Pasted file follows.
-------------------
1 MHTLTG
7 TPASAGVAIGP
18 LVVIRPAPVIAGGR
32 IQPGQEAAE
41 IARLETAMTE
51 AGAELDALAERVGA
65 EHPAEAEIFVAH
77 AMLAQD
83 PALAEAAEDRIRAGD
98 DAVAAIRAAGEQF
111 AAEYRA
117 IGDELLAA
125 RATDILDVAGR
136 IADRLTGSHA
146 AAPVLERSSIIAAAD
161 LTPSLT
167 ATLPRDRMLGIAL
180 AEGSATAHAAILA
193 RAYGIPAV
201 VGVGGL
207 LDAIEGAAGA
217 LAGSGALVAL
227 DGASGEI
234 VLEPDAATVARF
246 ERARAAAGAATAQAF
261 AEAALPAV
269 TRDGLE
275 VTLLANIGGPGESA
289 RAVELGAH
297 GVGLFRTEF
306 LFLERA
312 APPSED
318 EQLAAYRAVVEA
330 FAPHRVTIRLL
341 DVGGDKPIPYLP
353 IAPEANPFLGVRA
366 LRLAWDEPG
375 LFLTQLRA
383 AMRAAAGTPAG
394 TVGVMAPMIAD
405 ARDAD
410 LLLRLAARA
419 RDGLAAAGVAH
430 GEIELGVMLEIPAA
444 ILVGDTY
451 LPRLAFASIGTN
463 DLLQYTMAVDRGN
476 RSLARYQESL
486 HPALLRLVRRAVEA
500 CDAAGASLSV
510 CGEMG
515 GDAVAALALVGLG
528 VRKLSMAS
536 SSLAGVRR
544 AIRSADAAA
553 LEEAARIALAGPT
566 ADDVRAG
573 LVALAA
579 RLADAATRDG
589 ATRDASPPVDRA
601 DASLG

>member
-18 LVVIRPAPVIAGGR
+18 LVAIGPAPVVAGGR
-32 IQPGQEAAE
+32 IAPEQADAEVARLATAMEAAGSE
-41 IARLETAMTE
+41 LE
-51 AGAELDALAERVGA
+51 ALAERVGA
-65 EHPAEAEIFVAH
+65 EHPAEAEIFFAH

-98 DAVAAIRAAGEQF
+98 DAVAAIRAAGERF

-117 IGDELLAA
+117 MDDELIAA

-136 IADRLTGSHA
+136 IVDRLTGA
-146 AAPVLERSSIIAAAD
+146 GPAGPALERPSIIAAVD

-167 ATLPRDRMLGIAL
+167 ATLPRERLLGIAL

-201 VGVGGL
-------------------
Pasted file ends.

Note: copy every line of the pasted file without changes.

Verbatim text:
1 MHTLTG
7 TPASAGVAIGP
18 LVVIRPAPVIAGGR
32 IQPGQEAAE
41 IARLETAMTE
51 AGAELDALAERVGA
65 EHPAEAEIFVAH
77 AMLAQD
83 PALAEAAEDRIRAGD
98 DAVAAIRAAGEQF
111 AAEYRA
117 IGDELLAA
125 RATDILDVAGR
136 IADRLTGSHA
146 AAPVLERSSIIAAAD
161 LTPSLT
167 ATLPRDRMLGIAL
180 AEGSATAHAAILA
193 RAYGIPAV
201 VGVGGL
207 LDAIEGAAGA
217 LAGSGALVAL
227 DGASGEI
234 VLEPDAATVARF
246 ERARAAAGAATAQAF
261 AEAALPAV
269 TRDGLE
275 VTLLANIGGPGESA
289 RAVELGAH
297 GVGLFRTEF
306 LFLERA
312 APPSED
318 EQLAAYRAVVEA
330 FAPHRVTIRLL
341 DVGGDKPIPYLP
353 IAPEANPFLGVRA
366 LRLAWDEPG
375 LFLTQLRA
383 AMRAAAGTPAG
394 TVGVMAPMIAD
405 ARDAD
410 LLLRLAARA
419 RDGLAAAGVAH
430 GEIELGVMLEIPAA
444 ILVGDTY
451 LPRLAFASIGTN
463 DLLQYTMAVDRGN
476 RSLARYQESL
486 HPALLRLVRRAVEA
500 CDAAGASLSV
510 CGEMG
515 GDAVAALALVGLG
528 VRKLSMAS
536 SSLAGVRR
544 AIRSADAAA
553 LEEAARIALAGPT
566 ADDVRAG
573 LVALAA
579 RLADAATRDG
589 ATRDASPPVDRA
601 DASLG

>member
-18 LVVIRPAPVIAGGR
+18 LVAIGPAPVVAGGR
-32 IQPGQEAAE
+32 IAPEQADAEVARLATAMEAAGSE
-41 IARLETAMTE
+41 LE
-51 AGAELDALAERVGA
+51 ALAERVGA
-65 EHPAEAEIFVAH
+65 EHPAEAEIFFAH

-98 DAVAAIRAAGEQF
+98 DAVAAIRAAGERF

-117 IGDELLAA
+117 MDDELIAA

-136 IADRLTGSHA
+136 IVDRLTGA
-146 AAPVLERSSIIAAAD
+146 GPAGPALERPSIIAAVD

-167 ATLPRDRMLGIAL
+167 ATLPRERLLGIAL

-201 VGVGGL